by Hank Trout. Hank is a 63-year-old gay writer and a 27-year long-term survivor of HIV/AIDS. He has lived in San Francisco since 1980, for the last 12 years with his fiancé Rick. Since January 2016 he has been a Contributing Writer and Columnist for A&U: America’s AIDS Magazine, contributing features, book and art reviews, and a bi-monthly column “For the Long Run,” in which he addresses the issues faced by surviving members of the AIDS Generation. You can read more of Hank’s writing at http://www.hanktrout.wrestlerswob.com.
Recently, I marched with thousands of.... Read More
Brain Health & Inequality: Reflections on the Aspen Summit on Inequality & Opportunity
The 2017 Aspen Summit on Inequality & Opportunity brought together a diverse mix of policymakers, thought leaders, social entrepreneurs, philanthropists, and practitioners to address the nation’s widening opportunity gap. Tucked between to-be-expected panels on manufacturing and hunger, was a 15 minute talk by Dr. Sarah Enos Watamura, Associate Professor of Psychology at the University of Denver and Director of the Child Health & Development Lab, on the biology of adversity. She opened by posing the question: How could a consideration of biology inform policy and practice solutions for moving families from inequality to opportunity?
American Indian/Alaska Native (AI/AN) Elders have long experienced disparities in health and healthcare. A health disparity is a difference in health outcomes from different groups within the population.
Historically, AI/AN communities have had limited access to quality healthcare. One outcome of treaties between AI/AN communities and the federal government is that all federal recognized tribes have a right to healthcare services. The Indian Health Service (IHS)* was created to meet this federal commitment.
Although there are 567 federally recognized tribes to date, there are many more tribes still seeking federal recognition. Therefore, some.... Read More
Ending the Disparate Impact of Alzheimer’s Disease on African Americans
African Americans experiencing health disparities is not new. In fact, according to former Surgeon General of the United States and Honorary Chair of the African American Network Against Alzheimer’s, Dr. David Satcher, race based health disparities in the United States are both “pervasive and persistent,”.... Read More
Leaning On Each Other: A Story and Call to Action from a Former Case Manager
“How’s that jade plant doing?” Joe* asked me as we sat down at his kitchen table for our weekly visit. “You said you put it in a westward facing window, right? It should be getting way more light than mine do.” He gestured toward his patio door where cactuses, orchids, jade plants, and an avocado plant were growing on a bench he.... Read More
“These Seniors are Survivors:” Serving Cambodian Elders in Chicago
The seniors program of the Chicago-area Cambodian Association of Illinois (CAI) demonstrates that while many of the needs of Southeast Asian American elders are similar to those of other diverse seniors, they also have very specific needs: culturally, linguistically, and as survivors of.... Read More
With the confirmation of Tom Price as Secretary of Health and Human Services (HHS), diverse elders may have more questions than ever about the future of the Affordable Care Act. The Diverse Elders Coalition will make protecting healthcare access a priority in the coming months, and as we learn more about the fate of the ACA, we will communicate that on our blog and social media.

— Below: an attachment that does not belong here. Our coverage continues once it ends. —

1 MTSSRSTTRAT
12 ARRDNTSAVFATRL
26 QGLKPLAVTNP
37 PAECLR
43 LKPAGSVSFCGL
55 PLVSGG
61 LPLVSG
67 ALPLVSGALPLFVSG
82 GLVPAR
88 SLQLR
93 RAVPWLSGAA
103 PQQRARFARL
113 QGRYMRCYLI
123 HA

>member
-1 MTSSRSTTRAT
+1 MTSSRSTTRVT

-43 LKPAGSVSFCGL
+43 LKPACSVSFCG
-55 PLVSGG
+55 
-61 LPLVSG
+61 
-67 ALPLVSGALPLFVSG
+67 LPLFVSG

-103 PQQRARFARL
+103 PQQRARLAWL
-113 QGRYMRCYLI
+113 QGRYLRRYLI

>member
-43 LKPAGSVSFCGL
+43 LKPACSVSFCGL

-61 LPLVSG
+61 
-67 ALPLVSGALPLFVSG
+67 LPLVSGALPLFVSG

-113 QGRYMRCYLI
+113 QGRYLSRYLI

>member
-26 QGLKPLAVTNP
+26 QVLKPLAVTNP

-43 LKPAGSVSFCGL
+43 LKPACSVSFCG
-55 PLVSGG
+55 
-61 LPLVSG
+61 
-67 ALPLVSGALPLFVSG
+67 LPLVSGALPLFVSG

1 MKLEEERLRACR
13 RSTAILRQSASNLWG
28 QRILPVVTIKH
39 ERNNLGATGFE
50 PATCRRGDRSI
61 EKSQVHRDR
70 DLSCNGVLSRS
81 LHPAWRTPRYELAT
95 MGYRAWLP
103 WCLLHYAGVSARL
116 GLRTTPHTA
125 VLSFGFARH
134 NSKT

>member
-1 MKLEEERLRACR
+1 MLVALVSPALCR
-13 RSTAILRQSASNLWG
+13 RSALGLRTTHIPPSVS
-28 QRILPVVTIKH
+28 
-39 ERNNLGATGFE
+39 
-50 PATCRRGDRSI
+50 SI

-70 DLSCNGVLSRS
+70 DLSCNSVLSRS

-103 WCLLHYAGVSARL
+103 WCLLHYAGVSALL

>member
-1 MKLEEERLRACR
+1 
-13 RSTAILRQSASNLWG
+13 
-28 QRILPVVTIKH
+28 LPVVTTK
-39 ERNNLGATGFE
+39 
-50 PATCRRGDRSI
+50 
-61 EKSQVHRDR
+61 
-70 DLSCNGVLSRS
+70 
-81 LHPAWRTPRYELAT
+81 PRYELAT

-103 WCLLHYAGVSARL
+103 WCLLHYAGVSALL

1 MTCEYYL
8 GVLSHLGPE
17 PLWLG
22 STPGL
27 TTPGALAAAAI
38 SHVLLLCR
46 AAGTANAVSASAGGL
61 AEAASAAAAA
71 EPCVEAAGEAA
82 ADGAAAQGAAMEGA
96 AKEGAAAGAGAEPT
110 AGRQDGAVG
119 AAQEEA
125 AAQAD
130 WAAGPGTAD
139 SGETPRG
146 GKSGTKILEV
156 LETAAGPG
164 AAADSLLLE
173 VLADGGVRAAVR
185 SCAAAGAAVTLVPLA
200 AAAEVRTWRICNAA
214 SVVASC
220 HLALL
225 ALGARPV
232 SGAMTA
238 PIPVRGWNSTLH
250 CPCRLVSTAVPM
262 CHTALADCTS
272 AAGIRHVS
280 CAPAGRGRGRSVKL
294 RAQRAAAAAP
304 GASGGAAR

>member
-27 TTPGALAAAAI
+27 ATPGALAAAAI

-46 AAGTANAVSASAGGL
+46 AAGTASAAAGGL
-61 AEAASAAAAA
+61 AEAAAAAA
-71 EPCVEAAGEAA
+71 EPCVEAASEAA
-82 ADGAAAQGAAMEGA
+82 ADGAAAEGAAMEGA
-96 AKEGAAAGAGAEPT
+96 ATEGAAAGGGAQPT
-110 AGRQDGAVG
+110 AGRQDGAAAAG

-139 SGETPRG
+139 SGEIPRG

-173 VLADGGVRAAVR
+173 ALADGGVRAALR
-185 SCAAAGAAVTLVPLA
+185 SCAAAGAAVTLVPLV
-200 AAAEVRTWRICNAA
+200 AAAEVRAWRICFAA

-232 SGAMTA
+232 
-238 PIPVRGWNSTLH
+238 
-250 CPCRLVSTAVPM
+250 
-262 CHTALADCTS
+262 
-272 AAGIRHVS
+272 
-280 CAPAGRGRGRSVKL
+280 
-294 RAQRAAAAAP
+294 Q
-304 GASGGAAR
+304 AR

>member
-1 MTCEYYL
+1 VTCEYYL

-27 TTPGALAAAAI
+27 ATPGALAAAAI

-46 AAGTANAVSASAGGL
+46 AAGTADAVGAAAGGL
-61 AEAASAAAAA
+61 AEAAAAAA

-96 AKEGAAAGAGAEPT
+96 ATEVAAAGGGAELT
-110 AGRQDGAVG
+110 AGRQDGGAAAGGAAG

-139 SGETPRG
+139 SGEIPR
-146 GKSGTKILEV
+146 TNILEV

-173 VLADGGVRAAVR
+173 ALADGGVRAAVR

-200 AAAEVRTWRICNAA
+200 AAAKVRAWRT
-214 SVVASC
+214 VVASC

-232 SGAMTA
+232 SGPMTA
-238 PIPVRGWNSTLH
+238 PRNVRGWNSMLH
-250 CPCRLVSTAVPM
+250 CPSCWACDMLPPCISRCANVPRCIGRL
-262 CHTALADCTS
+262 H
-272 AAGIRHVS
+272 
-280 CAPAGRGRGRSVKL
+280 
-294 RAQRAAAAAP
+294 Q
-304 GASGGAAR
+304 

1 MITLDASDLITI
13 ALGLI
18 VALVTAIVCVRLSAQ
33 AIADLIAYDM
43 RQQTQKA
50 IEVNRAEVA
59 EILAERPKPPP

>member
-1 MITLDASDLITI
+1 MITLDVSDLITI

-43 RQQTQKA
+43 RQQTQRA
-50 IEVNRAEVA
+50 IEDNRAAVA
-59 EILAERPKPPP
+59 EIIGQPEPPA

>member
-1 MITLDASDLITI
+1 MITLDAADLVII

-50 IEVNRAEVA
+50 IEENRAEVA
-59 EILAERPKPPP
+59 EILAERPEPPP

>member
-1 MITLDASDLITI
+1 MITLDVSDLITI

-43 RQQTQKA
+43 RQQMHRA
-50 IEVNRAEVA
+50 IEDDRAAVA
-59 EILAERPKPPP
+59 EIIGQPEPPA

In the meantime, here are some questions and answers about the Affordable Care Act and where things stand right now. If you have additional questions, please reach out to the health navigators.... Read More
The Untold Story: Grandma’s Long Years Of Caregiving
From her rough childhood to experiencing a heartbreaking divorce, she has been through it all and never let anything get to her. She found ways to pick herself up in the worst situations and kept moving forward.
I am her first grandchild, which meant I was the one who spent the most time with her out of the six grandchildren she has. As I grew up, she would tell me stories in greater detail about her life. I knew about her growing up an only child with an alcoholic father, her mother abandoning her for a few years and.... Read More
Set a Goal, Make Time, Be Determined, and Change Your Life for Good
Health-related goals are indeed popular New Year’s resolutions. Most of us make a resolution to lose weight and exercise more. However, for many of us, the path to good health is not an easy one. Procrastination, family obligations, work demands, or a lack of time are only a few culprits that can hinder the most well-intended resolution.
Nonetheless, America is getting heavier. Despite more than a decade of public awareness campaigns and other efforts to get people to watch their weight, the obesity rates for racial and ethnic minority populations is steadily rising, with women taking the lead. Louisiana, West Virginia, Mississippi, and Alabama have the highest adult obesity rates — over 35 percent. When it comes to African American.... Read More
What the Repeal of the Affordable Care Act Means for My Wife and Me
For my wife, Mala, and me, this decision and the ensuing uncertainty is literally a matter of life or death. We’re middle-aged, self-employed elder caregivers. We’re not alone. Repealing the ACA puts people like us in a hopeless situation. As caregivers, we can’t take the full-time jobs that provide health care (even supposing they’d hire us so easily). But as self-employed people, we need access to affordable healthcare, or else we are one minor emergency away from.... Read More